Reading (a novel) changes your brain

This is news?  No.  I’ve blogged about it before…  couldn’t find my own post anymore so decided to bring it again.

Imagine you are biting into a very,  very sour lemon.  The feel of the peel – rubbery and quite fragrant – and then your teeth splitting the peel, the juice splashing out into your mouth – not into your eye hopefully…

Close your eyes for a second and experience this.  Okay, open them again – you can’t read with your eyes closed!

Okay, now tell me (in the comments):  Who could taste the sour lemon juice?  Who flinched at the idea of some of it splashing into your eye?

Reading evokes sensory responses in the brain.  In plain text:  Your brain simulates the things you are reading.

But it gets more interesting:  When you read a novel, these changes can last even five days after the story.


““The neural changes that we found associated with physical sensation and movement systems suggest that reading a novel can transport you into the body of the protagonist,” said Gregory Berns, the lead author of the study. “We already knew that good stories can put you in someone else’s shoes in a figurative sense. Now we’re seeing that something may also be happening biologically.”

Our brain apparently allows us to “be” the hero in the book we’re reading, by simulating his experiences.

Put that into yer pipe and smoke it, gamers!


Anyone for a good novel?



Hoppy Easter


Hoppy Easter to you all!



A bit of pioneering reveals that there are no less than 26 different bookshops in Cork!  That does not even account for multiple branches of chains.  26 different names.

Of course a number of them will specialize in second-hand. (I’ve been reading and studying such a lot of Richard-Bransonish literature recently that my mind immediately goes to “how can I capitalize on that”.  And there are ideas.  Fun fact: It is much easier to have a lot of bright&shiny ideas than to implement even one of them.  I will go into the “why” shortly.)

One of these shops is called “Time Traveller”.  I’ve been in this shop.  It deals in rare and antiquated books – to my surprise I rediscovered a fair number of titles I already knew well… from my parents’ bookshelves…  Happily, Time Traveller also promotes contemporary poetry.









Today’s Scoop

Cork is full of surprises, especially if one pickles through it “voetsaam” (per pedes).

So I found the offices of the Receiver of Revenue…  (“Sorry, you’ll have to make an appointment” – oh, is that why there is no queue?)


This statue, facing the doors of the Revenue Offices.

So seeing that I had walked there for nothing, I decided I might as well explore the surrounds.  There was a Garden Centre that was advertised, that looked promising…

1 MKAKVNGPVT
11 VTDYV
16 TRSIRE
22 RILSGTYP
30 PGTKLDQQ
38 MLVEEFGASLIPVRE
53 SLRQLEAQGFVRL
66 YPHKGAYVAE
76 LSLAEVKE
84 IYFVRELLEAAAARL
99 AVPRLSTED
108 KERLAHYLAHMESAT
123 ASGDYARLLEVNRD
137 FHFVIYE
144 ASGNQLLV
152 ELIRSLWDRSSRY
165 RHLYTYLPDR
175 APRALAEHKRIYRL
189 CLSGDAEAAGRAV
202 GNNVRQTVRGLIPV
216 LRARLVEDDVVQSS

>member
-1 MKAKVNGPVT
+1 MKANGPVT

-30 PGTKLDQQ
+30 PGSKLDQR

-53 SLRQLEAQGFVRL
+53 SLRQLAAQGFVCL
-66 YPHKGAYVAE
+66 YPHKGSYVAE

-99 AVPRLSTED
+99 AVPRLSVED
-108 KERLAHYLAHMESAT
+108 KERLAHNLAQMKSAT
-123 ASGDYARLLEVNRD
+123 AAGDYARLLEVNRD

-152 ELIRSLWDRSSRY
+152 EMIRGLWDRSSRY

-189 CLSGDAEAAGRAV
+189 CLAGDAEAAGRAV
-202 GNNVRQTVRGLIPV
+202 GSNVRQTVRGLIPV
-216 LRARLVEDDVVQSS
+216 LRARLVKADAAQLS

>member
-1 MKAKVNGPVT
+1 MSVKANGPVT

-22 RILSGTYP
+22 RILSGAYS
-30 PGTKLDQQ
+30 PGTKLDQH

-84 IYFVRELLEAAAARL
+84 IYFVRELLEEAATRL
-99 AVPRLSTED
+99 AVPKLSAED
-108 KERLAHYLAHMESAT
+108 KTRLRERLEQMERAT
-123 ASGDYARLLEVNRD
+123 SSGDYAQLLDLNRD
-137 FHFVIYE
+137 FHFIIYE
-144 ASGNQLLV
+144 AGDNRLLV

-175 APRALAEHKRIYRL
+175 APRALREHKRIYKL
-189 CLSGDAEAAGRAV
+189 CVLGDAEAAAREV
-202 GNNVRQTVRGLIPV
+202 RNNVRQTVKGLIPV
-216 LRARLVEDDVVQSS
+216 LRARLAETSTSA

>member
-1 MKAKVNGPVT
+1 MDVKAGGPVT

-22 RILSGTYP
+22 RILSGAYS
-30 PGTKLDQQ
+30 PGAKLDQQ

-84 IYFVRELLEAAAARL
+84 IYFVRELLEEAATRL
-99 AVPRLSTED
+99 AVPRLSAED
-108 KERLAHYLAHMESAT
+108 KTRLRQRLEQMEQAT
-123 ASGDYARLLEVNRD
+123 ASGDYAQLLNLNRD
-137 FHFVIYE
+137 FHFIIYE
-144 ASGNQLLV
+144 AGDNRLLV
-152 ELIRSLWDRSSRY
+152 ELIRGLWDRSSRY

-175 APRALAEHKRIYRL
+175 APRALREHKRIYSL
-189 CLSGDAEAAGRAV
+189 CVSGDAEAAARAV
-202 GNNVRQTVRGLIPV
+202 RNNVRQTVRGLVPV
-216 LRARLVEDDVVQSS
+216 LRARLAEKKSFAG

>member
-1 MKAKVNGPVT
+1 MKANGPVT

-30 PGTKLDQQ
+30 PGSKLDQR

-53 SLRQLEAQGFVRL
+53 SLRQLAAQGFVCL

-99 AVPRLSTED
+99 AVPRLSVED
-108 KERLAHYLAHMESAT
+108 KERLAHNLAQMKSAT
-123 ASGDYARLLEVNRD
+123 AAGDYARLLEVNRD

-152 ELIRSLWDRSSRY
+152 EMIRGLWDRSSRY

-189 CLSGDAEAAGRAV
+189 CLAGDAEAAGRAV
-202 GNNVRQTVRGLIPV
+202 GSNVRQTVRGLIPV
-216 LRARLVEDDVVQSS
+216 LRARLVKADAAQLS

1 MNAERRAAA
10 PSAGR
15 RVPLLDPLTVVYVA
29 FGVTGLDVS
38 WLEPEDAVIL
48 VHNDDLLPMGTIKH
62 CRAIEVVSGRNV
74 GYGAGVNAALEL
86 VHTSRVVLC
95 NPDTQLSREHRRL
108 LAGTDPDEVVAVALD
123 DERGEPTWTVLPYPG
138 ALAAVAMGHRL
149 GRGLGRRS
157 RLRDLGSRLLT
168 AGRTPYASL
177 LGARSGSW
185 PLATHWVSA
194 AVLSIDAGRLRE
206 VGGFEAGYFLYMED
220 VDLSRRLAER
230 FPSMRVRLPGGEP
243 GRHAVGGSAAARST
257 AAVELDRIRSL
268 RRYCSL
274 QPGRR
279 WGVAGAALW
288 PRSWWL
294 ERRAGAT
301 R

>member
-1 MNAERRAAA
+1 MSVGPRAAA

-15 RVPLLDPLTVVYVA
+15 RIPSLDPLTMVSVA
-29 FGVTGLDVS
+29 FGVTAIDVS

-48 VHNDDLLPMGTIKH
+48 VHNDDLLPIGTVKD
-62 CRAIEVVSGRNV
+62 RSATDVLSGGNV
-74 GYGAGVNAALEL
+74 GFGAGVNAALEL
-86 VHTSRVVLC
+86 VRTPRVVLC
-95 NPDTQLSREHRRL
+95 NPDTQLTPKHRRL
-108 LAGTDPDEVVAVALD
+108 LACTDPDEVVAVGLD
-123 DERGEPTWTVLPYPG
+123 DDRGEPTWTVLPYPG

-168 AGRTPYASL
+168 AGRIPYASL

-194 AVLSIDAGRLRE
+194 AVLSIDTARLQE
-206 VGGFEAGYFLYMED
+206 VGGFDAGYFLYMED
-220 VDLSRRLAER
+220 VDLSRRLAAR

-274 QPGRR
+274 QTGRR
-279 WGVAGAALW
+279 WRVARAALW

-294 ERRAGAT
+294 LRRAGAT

The weirdest sense of Déjà Vu crept over me as I walked into the garden centre.  I’d been here before.  I recognized the place.  I’ve never been to Cork before last year July; but I had visited the place in a dream.  In 2016.  In May.  It looked different; where the topmost hall was, was a glass house with a café in it; where the middle hall (the exam hall) had been, was merely a wall; where the lower hall had been where Death had spoken to me,  the Grim Reaper, across a table, assuring me that I was going to die but I should not worry…  was – eerily – a children’s play area.

Incongruous, that Déjà Vu in such a creative, happy place!  The garden cafe is a really special place; hopefully I’ll be allowed to be involved in an event they will, hopefully, be putting on later this year.


A playpark for children…


That building on the hill…


The artist who paints the bikes… 🙂

 So, finding the artist, and the bikes, and the garden café made up for having gone into Cork for nothing.  Clearly, as I fail my way to success with every administrative detail (you can imagine what a mission the paperwork for this emigration has been, because I do every bit of it wrong at least twice before getting it right) – there are rewards and discoveries along the way.

I’ll be posting news later this weekend about an impressive endorsement our author Carmen Capuano got for her novel “Split Decision”.  For now, see you later.

I just re-read a post from 2014 – four years back I had the second draft of the Shooting Star done!

I haven’t written or edited anything this past year.  Haven’t been able to stare into the crew’s faces and acknowledge that I’ll never be able to read any edits or stories to Iain again.  Another project we started together and I need to finish alone.

2014 there was a lot of good stuff happening.  I was helping out with the Cubs (I was “Raksha”, the mother wolf); and I was teaching at those 2 schools, partnering with a music teacher at the private school – that is always fun, because class music and instrumental lessons are mutually supportive processes.


Iain would have loved this guitar work:


Currently reading “How to Win Friends and Influence People”, because I’ve discovered to my shock what a cynical and judgemental person I’ve become.  And that will never fly.